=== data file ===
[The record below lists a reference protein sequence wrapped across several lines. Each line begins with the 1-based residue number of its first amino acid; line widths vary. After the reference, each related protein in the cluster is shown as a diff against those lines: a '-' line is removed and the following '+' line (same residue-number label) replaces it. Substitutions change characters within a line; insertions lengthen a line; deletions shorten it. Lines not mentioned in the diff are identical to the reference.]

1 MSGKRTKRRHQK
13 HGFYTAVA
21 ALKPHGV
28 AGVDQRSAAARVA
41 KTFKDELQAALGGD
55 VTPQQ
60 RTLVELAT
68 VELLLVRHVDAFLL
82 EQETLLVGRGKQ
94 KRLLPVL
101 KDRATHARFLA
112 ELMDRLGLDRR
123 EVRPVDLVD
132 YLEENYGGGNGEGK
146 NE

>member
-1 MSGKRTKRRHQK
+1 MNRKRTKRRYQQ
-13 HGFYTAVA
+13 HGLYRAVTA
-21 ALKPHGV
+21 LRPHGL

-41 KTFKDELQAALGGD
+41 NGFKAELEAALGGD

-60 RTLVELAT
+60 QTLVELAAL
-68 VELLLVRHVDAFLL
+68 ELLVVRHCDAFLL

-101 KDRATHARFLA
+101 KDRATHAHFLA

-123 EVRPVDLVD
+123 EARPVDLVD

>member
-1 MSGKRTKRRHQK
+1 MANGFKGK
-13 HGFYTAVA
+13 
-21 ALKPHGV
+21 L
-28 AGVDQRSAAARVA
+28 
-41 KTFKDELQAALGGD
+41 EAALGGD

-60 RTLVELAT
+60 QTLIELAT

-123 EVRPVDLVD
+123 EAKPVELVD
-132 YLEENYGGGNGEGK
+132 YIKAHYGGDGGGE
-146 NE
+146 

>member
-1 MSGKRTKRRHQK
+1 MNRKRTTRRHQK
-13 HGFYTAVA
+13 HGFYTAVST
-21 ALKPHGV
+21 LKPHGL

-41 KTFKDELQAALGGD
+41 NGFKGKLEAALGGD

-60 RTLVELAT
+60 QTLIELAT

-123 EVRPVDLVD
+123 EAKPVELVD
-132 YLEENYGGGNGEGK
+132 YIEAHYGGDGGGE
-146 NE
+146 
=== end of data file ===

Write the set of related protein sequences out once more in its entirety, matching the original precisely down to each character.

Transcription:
[The record below lists a reference protein sequence wrapped across several lines. Each line begins with the 1-based residue number of its first amino acid; line widths vary. After the reference, each related protein in the cluster is shown as a diff against those lines: a '-' line is removed and the following '+' line (same residue-number label) replaces it. Substitutions change characters within a line; insertions lengthen a line; deletions shorten it. Lines not mentioned in the diff are identical to the reference.]

1 MSGKRTKRRHQK
13 HGFYTAVA
21 ALKPHGV
28 AGVDQRSAAARVA
41 KTFKDELQAALGGD
55 VTPQQ
60 RTLVELAT
68 VELLLVRHVDAFLL
82 EQETLLVGRGKQ
94 KRLLPVL
101 KDRATHARFLA
112 ELMDRLGLDRR
123 EVRPVDLVD
132 YLEENYGGGNGEGK
146 NE

>member
-1 MSGKRTKRRHQK
+1 MNRKRTKRRYQQ
-13 HGFYTAVA
+13 HGLYRAVTA
-21 ALKPHGV
+21 LRPHGL

-41 KTFKDELQAALGGD
+41 NGFKAELEAALGGD

-60 RTLVELAT
+60 QTLVELAAL
-68 VELLLVRHVDAFLL
+68 ELLVVRHCDAFLL

-101 KDRATHARFLA
+101 KDRATHAHFLA

-123 EVRPVDLVD
+123 EARPVDLVD

>member
-1 MSGKRTKRRHQK
+1 MANGFKGK
-13 HGFYTAVA
+13 
-21 ALKPHGV
+21 L
-28 AGVDQRSAAARVA
+28 
-41 KTFKDELQAALGGD
+41 EAALGGD

-60 RTLVELAT
+60 QTLIELAT

-123 EVRPVDLVD
+123 EAKPVELVD
-132 YLEENYGGGNGEGK
+132 YIKAHYGGDGGGE
-146 NE
+146 

>member
-1 MSGKRTKRRHQK
+1 MNRKRTTRRHQK
-13 HGFYTAVA
+13 HGFYTAVST
-21 ALKPHGV
+21 LKPHGL

-41 KTFKDELQAALGGD
+41 NGFKGKLEAALGGD

-60 RTLVELAT
+60 QTLIELAT

-123 EVRPVDLVD
+123 EAKPVELVD
-132 YLEENYGGGNGEGK
+132 YIEAHYGGDGGGE
-146 NE
+146 